This Notre Dame captain looks like Kirk

Irish junior guard Cormac Ryan, who impressed Duke coach Mike Krzyzewski, resembles former Bulls guard Hinrich.

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Irish guard Cormac Ryan transferred from Stanford.

Robert Franklin/AP

SOUTH BEND, Ind. — With his vampire-pale skin, jet-black mop top and distinctive, game-worn nose, Cormac Ryan bears more than a passing resemblance to ex-Bulls guard Kirk Hinrich. 

Even the way the Stanford transfer covers the court for Notre Dame, displaying versatility and toughness for the fast-improving Irish, recalls the former Kansas star of two decades ago. 

All backcourt partner Prentiss Hubb knows is that Ryan is a gamer. 

“Cormac is a big-time player,” Hubb said of the 6-5 Ryan. “He can hit shots all over the court. He just had to find his rhythm.”

His sole season in Palo Alto limited by a lingering ankle injury and later hernia surgery, Ryan averaged 8.7 points on only 33% shooting for a 15-16 Cardinal team. In the summer of 2019, the New York native put his name in the transfer portal. 

“I’m a ballplayer,” Ryan told the South Bend Tribune after landing at Notre Dame in 2019. “For me, Stanford wasn’t a good fit basketball-wise.”

Fully recovered after sitting out last season under transfer rules, Ryan has started 14 of 18 games while averaging 31 minutes for the 9-10 Irish. He has boosted his averages to 10.3 points, four rebounds and 2.7 assists while pushing his shooting percentage close to 39%, but he has shown his value in more subtle ways, as well.

Ryan stepped on a Miami player’s foot early in a key road win Jan. 23 but still gutted out 23 minutes against the Hurricanes. He missed the next game, a one-sided home loss to Virginia Tech, but returned with a 19-point outing on the road against Pittsburgh. 

Then came Feb. 9 and a breakout game at Cameron Indoor Stadium. If not for Ryan’s 21-point first half en route to a career high of 28, there’s no way Notre Dame would’ve been able to claw back from an early 15-point deficit in a season-defining victory against Duke.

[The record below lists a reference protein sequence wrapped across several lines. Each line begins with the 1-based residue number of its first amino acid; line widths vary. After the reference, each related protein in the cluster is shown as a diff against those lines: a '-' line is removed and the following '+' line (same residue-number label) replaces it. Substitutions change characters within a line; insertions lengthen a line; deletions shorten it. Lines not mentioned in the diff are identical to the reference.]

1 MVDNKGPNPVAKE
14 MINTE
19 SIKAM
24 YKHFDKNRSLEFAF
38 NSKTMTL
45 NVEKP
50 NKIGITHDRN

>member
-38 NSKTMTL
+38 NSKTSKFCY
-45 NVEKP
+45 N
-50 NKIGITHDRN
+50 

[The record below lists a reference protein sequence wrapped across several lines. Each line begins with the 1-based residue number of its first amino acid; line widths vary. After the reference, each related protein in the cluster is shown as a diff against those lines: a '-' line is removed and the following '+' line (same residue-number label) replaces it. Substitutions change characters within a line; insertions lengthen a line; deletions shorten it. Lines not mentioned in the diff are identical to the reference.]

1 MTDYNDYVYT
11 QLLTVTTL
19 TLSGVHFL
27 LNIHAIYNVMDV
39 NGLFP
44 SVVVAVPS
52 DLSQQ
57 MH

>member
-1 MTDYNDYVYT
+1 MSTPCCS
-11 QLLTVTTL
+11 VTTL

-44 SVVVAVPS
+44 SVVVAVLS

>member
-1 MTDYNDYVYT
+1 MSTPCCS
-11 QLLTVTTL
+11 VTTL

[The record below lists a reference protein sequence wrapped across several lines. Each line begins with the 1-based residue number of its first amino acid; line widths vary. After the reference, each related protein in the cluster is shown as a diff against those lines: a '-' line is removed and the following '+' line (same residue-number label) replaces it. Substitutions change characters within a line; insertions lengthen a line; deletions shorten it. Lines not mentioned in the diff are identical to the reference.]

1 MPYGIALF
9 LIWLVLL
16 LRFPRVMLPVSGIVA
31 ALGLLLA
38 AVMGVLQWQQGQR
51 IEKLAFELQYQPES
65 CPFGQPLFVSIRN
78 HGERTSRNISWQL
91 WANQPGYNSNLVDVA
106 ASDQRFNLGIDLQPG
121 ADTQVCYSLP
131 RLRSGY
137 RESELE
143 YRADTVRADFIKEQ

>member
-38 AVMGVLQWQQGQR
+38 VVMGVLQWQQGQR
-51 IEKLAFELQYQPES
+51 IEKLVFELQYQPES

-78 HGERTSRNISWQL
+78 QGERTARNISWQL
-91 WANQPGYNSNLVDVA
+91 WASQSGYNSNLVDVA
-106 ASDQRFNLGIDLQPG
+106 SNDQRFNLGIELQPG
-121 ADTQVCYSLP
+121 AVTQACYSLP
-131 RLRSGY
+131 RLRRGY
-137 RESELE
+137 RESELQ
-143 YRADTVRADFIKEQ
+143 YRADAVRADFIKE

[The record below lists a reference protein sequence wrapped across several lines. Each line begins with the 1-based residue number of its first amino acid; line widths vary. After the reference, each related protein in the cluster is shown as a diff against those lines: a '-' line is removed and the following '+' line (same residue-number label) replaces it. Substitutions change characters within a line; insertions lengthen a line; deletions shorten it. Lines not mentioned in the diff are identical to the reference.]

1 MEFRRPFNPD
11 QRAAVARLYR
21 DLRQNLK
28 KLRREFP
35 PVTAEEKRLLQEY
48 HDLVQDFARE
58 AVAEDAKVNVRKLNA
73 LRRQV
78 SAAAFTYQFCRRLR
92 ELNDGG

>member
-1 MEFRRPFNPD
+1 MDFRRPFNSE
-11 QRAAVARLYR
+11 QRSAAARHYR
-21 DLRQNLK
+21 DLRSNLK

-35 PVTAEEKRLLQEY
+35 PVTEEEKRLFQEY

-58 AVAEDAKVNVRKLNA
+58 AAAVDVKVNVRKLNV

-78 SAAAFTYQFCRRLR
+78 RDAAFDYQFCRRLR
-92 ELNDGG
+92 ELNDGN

“Sensational” was Mike Krzyzewski’s one-word review of Ryan’s first half. College basketball’s career coaching wins leader suggested his Blue Devils might have been caught off guard by Ryan’s athletic ability. 

“Ryan went by us a couple of times,” Krzyzewski said. “We pressured him like he [would pick] up his dribble instead of controlling the dribble. He put the ball on the floor well, which he can do, but he usually is more of a shooter.”

Ryan also drew a key charge in the open court down the stretch as Notre Dame coach Mike Brey notched his sixth career victory over his mentor. But it was a three-pointer that caromed straight up from the back iron that really got Coach K’s attention. 

“He hit the back flange on a three-pointer, and it fell in,” Krzyzewski said. “When you get a shot like that and you’re already playing well, the world is yours. He has good touch, so when he does miss, it still has a chance. He’s a really good player.”

A two-time New England Prep School Athletic Conference player of the year at Milton (Massachusetts) Academy, Ryan spurned Notre Dame out of high school, along with Villanova, Michigan, Northwestern and Florida. 

Now that he’s on campus and contributing, it seems as though Ryan is where he belonged all along.

“The guy was voted a captain,” Brey said. “I think that’s pretty damn powerful right there in how his teammates felt about him. It was only a matter of time. He’s too good a player.”

Ryan gave the Irish another scare when he twisted his ankle early in the Miami rematch — “The way he went down, I thought that was going to be two weeks,” Brey said — but he still found a way to contribute 22 minutes even as his shot deserted him. 

Little by little, he seems to gain confidence and comfort in his new surroundings. 

“It’s good to have games under my belt,” Ryan said. “This team is in a great flow right now. Everyone, myself included, is getting used to playing with each other, and we’re clicking.”

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